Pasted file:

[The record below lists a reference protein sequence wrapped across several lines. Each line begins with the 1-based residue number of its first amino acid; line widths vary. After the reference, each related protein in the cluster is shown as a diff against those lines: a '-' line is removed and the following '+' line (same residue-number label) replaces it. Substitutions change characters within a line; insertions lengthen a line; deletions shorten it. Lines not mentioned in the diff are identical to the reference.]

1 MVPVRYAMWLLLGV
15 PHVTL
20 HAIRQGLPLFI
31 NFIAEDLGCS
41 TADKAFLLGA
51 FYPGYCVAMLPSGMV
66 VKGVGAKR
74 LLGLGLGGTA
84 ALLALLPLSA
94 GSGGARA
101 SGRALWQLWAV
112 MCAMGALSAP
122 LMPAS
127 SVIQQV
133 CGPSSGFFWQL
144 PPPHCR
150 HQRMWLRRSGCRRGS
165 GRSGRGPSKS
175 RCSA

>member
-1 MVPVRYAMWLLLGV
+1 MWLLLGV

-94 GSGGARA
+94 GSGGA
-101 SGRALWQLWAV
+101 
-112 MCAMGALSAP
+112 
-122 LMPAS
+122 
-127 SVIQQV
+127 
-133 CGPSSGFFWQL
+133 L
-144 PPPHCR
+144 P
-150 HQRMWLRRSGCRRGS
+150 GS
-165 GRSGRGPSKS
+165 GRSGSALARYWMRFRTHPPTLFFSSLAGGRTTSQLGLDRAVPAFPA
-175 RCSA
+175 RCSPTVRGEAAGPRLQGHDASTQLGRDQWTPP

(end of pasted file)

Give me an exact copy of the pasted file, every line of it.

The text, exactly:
[The record below lists a reference protein sequence wrapped across several lines. Each line begins with the 1-based residue number of its first amino acid; line widths vary. After the reference, each related protein in the cluster is shown as a diff against those lines: a '-' line is removed and the following '+' line (same residue-number label) replaces it. Substitutions change characters within a line; insertions lengthen a line; deletions shorten it. Lines not mentioned in the diff are identical to the reference.]

1 MVPVRYAMWLLLGV
15 PHVTL
20 HAIRQGLPLFI
31 NFIAEDLGCS
41 TADKAFLLGA
51 FYPGYCVAMLPSGMV
66 VKGVGAKR
74 LLGLGLGGTA
84 ALLALLPLSA
94 GSGGARA
101 SGRALWQLWAV
112 MCAMGALSAP
122 LMPAS
127 SVIQQV
133 CGPSSGFFWQL
144 PPPHCR
150 HQRMWLRRSGCRRGS
165 GRSGRGPSKS
175 RCSA

>member
-1 MVPVRYAMWLLLGV
+1 MWLLLGV

-94 GSGGARA
+94 GSGGA
-101 SGRALWQLWAV
+101 
-112 MCAMGALSAP
+112 
-122 LMPAS
+122 
-127 SVIQQV
+127 
-133 CGPSSGFFWQL
+133 L
-144 PPPHCR
+144 P
-150 HQRMWLRRSGCRRGS
+150 GS
-165 GRSGRGPSKS
+165 GRSGSALARYWMRFRTHPPTLFFSSLAGGRTTSQLGLDRAVPAFPA
-175 RCSA
+175 RCSPTVRGEAAGPRLQGHDASTQLGRDQWTPP